At the height of the shortages, a survey of medical oncologists published in the New England Journal of Medicine found that a staggering 83 percent were unable to prescribe their preferred chemotherapy agent. The majority of them had to make a major change in treatment, such as choosing a different treatment regimen or substituting different drugs during the course of treatment. More than 40 percent reported having to delay the start of treatment while attempting to find the scarce drug. Imagine being diagnosed with cancer yet not being able to start treatment because there isn’t enough of a lifesaving medication or it isn’t available at all.
Even more worrisome, nearly 70 percent of the oncologists reported that their hospital or practice lacked any type of formal guidance for how to make decisions about which patients should get chemotherapy drugs that are in short supply. In two studies of childhood cancer specialists, one in 2015 and another in 2017, two-thirds of pediatric oncologists reported that their patients’ clinical care was compromised by drug shortages — exactly what Alice and her family were potentially facing.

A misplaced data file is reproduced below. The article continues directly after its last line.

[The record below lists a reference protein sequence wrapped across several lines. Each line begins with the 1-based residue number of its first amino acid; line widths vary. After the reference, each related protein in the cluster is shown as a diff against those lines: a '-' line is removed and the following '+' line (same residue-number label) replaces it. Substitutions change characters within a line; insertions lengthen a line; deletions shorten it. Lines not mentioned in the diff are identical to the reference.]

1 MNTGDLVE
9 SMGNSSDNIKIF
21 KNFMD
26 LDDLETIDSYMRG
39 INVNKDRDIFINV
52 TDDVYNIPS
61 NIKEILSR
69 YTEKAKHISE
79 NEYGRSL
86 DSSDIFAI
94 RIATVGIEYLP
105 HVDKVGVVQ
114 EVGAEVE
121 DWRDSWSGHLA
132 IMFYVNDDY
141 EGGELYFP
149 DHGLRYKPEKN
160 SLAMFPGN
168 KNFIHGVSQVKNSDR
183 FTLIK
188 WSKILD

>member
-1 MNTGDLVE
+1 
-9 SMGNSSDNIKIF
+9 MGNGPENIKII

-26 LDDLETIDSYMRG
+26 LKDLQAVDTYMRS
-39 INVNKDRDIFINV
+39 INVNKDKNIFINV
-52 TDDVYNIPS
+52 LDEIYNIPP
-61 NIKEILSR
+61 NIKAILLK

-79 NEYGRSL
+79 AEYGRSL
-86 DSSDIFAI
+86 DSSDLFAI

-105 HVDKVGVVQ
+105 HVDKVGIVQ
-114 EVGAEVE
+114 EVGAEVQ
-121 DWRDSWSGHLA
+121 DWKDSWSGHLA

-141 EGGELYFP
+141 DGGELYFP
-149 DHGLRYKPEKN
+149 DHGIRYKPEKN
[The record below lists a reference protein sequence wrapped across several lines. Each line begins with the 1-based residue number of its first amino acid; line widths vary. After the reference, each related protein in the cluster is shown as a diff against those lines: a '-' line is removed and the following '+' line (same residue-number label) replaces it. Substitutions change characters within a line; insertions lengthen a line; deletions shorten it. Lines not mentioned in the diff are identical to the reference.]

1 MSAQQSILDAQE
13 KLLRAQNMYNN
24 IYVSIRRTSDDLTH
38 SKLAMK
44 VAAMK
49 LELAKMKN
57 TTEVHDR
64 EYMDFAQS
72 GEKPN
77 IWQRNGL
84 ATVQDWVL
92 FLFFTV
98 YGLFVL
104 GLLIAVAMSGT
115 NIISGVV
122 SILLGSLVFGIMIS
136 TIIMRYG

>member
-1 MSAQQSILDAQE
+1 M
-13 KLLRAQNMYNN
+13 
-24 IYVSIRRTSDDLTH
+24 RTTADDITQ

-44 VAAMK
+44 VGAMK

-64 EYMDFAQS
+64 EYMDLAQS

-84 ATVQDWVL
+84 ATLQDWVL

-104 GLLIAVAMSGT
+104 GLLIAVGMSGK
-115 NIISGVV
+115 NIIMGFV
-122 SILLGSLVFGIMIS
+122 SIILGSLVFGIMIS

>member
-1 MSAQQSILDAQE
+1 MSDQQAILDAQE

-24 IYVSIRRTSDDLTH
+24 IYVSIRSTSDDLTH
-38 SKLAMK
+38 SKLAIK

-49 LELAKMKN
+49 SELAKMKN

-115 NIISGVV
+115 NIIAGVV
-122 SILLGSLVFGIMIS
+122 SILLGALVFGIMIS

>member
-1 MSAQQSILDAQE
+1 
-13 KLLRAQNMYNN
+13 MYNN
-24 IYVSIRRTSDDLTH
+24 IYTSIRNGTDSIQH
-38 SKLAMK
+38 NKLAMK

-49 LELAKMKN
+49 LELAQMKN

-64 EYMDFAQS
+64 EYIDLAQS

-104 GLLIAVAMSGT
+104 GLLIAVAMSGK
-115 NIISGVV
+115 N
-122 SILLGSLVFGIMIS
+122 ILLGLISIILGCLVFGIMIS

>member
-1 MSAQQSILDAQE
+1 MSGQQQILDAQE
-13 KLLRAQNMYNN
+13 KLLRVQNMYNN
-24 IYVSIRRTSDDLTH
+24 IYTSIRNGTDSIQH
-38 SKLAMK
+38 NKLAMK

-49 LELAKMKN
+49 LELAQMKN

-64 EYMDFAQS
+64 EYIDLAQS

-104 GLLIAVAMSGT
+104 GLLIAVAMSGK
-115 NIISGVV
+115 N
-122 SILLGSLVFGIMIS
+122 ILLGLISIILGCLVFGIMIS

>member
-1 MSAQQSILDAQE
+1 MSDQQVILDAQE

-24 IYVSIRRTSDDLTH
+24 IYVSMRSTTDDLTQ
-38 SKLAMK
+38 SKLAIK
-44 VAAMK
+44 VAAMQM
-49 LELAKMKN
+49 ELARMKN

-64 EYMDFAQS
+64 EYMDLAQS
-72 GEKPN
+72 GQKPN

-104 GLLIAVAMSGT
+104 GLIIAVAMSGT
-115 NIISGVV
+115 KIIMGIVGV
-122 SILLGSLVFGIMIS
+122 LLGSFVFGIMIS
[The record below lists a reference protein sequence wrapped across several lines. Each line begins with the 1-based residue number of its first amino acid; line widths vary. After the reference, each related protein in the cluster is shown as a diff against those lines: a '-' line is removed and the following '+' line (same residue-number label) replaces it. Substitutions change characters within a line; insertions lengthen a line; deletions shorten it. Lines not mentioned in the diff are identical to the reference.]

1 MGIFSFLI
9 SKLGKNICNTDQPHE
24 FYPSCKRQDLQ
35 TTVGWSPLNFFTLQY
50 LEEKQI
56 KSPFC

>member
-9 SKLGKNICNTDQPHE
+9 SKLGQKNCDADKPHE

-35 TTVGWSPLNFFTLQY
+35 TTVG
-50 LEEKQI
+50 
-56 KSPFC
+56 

Recognizing that some medications are more important than others, many countries throughout the world have adopted the World Health Organization’s essential medicines list. As defined by the WHO, essential medicines are those needed to treat the basic health care needs of the population. Medicines on this list are both clinically effective and cost-effective and should be available in functioning health systems at all times in adequate amounts and dosage forms, with assured quality and at affordable prices. The list underscores the idea that access to essential medicines is considered to be a basic human right.
The U.S. has neither adopted the WHO’s essential medicines list nor has it created its own.
The current WHO Essential Medicines List for Children (known as EMLc) includes 18 chemotherapy agents and four supportive care medicines. Over the past 30 months, nearly two-thirds of these essential medicines have been or are currently in short supply in the U.S. (today, four of the 18 are in short supply). During the same period, another nine chemotherapy agents not included on the EMLc have been or are currently in short supply in the U.S. As several colleagues and I wrote recently in JAMA Pediatrics, the U.S. should create an essential medicines list for pediatric oncology drugs.
Drug shortages are not unique to the U.S. and occur throughout the world. Over the past decade, though, drug shortages in the U.S. have occurred with greater frequency, lasted longer, and continued to negatively affect patients and the health system.